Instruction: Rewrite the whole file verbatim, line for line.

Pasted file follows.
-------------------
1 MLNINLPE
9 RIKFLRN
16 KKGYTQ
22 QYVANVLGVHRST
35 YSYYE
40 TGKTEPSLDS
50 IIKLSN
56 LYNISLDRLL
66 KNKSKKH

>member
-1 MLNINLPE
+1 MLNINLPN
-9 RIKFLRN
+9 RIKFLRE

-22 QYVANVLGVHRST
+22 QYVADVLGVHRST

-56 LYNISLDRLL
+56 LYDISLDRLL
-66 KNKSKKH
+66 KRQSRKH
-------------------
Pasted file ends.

1 MLNINLPE
9 RIKFLRN
16 KKGYTQ
22 QYVANVLGVHRST
35 YSYYE
40 TGKTEPSLDS
50 IIKLSN
56 LYNISLDRLL
66 KNKSKKH

>member
-1 MLNINLPE
+1 MLNINLPN
-9 RIKFLRN
+9 RIKFLRE

-22 QYVANVLGVHRST
+22 QYVADVLGVHRST

-56 LYNISLDRLL
+56 LYDISLDRLL
-66 KNKSKKH
+66 KRQSRKH